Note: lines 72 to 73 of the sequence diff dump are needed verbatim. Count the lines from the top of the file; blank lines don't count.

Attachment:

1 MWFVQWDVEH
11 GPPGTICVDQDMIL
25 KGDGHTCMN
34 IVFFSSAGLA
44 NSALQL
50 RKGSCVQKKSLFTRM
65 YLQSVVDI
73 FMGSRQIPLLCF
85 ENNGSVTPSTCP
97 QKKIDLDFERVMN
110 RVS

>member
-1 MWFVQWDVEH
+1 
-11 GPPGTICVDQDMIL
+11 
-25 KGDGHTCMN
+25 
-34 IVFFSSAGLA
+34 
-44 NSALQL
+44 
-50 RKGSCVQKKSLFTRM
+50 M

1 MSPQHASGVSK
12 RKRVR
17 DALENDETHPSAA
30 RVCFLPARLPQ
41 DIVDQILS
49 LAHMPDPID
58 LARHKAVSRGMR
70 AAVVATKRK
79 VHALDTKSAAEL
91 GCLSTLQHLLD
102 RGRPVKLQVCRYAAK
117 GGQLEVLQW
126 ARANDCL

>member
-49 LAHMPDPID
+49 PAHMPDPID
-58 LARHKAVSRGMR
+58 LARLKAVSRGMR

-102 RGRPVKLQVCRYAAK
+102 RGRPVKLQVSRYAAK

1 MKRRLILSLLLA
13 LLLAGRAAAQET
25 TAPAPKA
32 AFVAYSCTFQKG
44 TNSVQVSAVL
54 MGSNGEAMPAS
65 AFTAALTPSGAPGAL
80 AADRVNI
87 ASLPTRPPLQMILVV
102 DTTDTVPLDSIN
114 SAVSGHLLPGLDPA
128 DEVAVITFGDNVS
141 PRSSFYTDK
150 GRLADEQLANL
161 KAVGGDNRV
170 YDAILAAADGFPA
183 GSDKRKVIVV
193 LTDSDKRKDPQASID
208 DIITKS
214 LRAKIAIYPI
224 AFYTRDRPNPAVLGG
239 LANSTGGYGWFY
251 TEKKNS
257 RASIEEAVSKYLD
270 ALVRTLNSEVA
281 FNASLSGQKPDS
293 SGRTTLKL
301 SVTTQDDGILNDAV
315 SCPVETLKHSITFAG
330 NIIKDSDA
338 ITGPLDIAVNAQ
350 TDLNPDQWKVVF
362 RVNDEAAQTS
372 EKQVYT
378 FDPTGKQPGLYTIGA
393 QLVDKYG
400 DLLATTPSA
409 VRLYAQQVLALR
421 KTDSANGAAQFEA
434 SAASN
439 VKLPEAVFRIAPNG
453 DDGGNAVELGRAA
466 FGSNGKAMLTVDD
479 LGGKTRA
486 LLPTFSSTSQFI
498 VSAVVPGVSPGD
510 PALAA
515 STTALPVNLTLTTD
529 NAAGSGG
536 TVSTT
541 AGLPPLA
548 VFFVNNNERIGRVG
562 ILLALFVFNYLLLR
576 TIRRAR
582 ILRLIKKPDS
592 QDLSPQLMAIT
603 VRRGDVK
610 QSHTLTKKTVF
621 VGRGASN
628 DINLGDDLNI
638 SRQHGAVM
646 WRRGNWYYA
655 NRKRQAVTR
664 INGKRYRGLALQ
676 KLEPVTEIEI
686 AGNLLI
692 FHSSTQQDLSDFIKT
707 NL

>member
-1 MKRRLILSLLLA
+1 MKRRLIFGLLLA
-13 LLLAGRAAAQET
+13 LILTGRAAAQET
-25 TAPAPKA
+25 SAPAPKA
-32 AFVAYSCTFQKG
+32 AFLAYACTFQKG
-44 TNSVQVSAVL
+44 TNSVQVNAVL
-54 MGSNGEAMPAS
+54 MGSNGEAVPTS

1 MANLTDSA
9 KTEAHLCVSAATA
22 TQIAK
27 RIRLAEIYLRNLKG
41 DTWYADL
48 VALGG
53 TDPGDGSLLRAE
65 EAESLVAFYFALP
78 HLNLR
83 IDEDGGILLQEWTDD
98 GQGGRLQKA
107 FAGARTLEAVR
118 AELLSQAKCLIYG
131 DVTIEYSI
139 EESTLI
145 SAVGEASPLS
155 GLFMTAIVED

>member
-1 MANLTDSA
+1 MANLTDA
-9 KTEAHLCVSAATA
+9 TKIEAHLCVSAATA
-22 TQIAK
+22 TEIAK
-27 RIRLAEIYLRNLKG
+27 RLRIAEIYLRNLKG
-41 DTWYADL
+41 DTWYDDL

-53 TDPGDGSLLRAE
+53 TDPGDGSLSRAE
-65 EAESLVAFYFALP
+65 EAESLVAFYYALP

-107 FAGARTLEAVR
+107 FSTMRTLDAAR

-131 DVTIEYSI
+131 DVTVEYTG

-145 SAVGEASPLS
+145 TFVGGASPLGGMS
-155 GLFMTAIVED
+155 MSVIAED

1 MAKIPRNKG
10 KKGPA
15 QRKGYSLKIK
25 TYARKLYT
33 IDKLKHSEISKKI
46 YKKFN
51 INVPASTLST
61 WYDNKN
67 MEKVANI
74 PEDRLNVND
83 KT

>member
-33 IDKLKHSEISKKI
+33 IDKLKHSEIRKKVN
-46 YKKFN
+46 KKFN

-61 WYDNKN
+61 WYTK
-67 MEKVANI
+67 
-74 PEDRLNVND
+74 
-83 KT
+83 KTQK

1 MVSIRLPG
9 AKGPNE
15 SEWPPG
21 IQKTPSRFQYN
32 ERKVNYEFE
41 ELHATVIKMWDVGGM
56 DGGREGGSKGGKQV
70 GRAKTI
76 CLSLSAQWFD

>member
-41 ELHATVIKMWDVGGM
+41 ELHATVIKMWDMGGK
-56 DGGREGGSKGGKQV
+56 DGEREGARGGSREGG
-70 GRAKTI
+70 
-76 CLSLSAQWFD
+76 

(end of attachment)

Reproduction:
301 SVTTQDDGILNDAV
315 SCPVETLKHSITFAG